If Corporations Were Human

Yesterday's Supreme Court decision in
the Citizens United case removes all limits on large corporations
to finance and influence federal elections. In its ruling the Court
reverse a decades old ruling barring companies from using their general
funds to fund political campaign, and guts pieces of the popular McCain-Feingold
campaign finance legislation. In so doing the Court implicitly embraces
a 125 year-old precedent in the case of Santa Clara v. Santa Fe,
where the Court first developed the legal doctrine of corporate personhood,
explicitly granting corporations the same political and civil rights
granted to human beings. Our nation's founders would be shocked to
learn that their revolution had resulted in non-human entities like
corporations being endowed with the same hard fought rights secured
for citizens.

But what if we accept corporate personhood
as the current reality and instead focus on changing the rules such
that corporations would also have to be bound by other limitations of
humanity? How would corporations be different if they were indeed human-like?

If corporations were human, they
would pause for sleep and recreation.
When human families vacation,
they frequently go to parks or natural places which they inherently
recognize as part of the commons set apart from the marketplace. Many
corporations know no such bounds; if resources are available, even in
the nation's National Parks, they will seek to develop them. Today's
modern corporations are 24/7 affairs, that are always charging forward.
The press for continuous growth and the need to deliver the next quarter's
earnings, make corporation's urgency and intensity toward time a threat
to many communities, which have other priorities like caring for children
and elders, not the tireless quest to produce more profit.

If corporations were human, they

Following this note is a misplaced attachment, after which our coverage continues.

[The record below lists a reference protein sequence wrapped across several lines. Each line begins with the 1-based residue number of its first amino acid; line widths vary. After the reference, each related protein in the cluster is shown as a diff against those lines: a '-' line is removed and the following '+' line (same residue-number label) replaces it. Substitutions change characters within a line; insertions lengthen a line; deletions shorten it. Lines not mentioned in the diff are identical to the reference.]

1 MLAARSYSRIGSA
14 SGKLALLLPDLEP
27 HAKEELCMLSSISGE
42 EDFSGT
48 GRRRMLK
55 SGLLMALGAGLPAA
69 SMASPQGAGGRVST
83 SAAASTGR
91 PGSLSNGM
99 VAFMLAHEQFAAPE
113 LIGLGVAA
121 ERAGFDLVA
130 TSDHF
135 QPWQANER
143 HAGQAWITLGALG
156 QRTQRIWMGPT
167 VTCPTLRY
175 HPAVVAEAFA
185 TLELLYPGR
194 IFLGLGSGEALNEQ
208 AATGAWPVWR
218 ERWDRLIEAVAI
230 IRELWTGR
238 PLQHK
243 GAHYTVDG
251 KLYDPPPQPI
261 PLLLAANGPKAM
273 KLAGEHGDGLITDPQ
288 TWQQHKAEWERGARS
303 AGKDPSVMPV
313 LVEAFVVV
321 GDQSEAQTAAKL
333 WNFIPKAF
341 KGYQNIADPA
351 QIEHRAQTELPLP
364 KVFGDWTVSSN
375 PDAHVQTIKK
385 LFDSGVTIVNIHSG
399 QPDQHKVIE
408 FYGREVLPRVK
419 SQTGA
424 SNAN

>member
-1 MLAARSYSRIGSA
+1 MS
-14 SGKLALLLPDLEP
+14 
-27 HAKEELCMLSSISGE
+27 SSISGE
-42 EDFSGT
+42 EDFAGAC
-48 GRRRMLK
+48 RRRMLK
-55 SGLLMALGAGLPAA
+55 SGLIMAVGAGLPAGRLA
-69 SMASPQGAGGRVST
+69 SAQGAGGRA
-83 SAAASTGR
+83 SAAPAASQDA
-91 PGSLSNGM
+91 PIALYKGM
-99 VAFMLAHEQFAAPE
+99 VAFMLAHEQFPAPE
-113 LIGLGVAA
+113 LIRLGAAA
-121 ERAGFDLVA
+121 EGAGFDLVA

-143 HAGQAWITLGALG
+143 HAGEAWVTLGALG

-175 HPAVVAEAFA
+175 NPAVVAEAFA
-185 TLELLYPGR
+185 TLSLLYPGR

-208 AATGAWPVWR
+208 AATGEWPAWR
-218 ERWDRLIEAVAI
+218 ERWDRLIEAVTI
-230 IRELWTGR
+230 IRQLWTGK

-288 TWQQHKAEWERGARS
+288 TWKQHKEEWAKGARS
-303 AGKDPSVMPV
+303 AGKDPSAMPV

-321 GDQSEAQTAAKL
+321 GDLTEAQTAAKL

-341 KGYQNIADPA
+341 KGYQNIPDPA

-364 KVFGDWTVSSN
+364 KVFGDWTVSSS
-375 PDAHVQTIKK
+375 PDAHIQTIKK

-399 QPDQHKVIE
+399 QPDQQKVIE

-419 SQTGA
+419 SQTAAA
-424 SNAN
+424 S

would acknowledge their dependence on a healthy community for their
well-being and contribute financially to the vibrancy of the community
through payment of taxes.
Fifty years ago, corporate taxes made
up nearly 22% of the federal treasury receipts, today corporate taxes
contribute less than 13% to the Federal budget. The mindset of many
large corporations is that of takers, looking to be supported by society
with a stream of tax credits and preferential tax rates. According to
a 2008 report by the Government Accounting Office, 25% of large US corporations
paid no Federal income taxes in 2005 (the latest year studied) despite
reporting collective sales exceeding $1.1 trillion.

If corporations were human, they
would recognize that their brains are only one of many vital organs.

The brain, which provides the executive function for the body whole,
nonetheless consumes a relatively modest share of the body's nutrition.
A brain which swells beyond a normal healthy state is a dire threat
to the body and most often requires the dramatic intervention of surgery.
Inhuman corporations provide ever larger amount of nutrition in the
form of money to its executive function. These swollen levels of pay
are a cancer that often results in excessive risk, putting both the
corporation and society at risk.

If corporations were human, they
would be accountable to society when they break the law and would be
punished with a loss of their freedoms.
When a person steals or
murders, they are sent to prison, where they lose their freedom to practice
their trade, and to participate in the economic and political life of
the community. When corporations produce products they know to be deadly,
or withhold important information on the safety of their products are
they not guilty of murder? When corporations submit fraudulent financial
statements to investors, or engage in deceptive marketing practices
that cost people their homes or their life savings, are they not guilty
of felonious theft? Shouldn't corporate criminals, particularly repeat
offenders, be denied their freedom to practice business and have their
license revoked?

If corporations were human, they
would one day die.
Unlike the finitude of human life, modern corporations
can live forever under the law, growing in size and gaining political
and economic power generation after generation. It was not always so.
When our nation was young, people recognized both the good things that
business contributed but also the risks of concentrating too much power
in the hands of businesses. Business charters were granted for a set
period of time, commonly a generation, after which time the businesses
would be dissolved. While businesses could still prosper and grow to
have influence, they were kept from becoming too big to fail, where
their size alone was a threat to the social order.

Corporations can't have it both ways
- insisting upon the political and civil rights guaranteed human rights
under the Constitution, while at the same time refusing to live within
the constraints of human life in terms of longevity, size, accountability
and support of the communities which grant them their existence.

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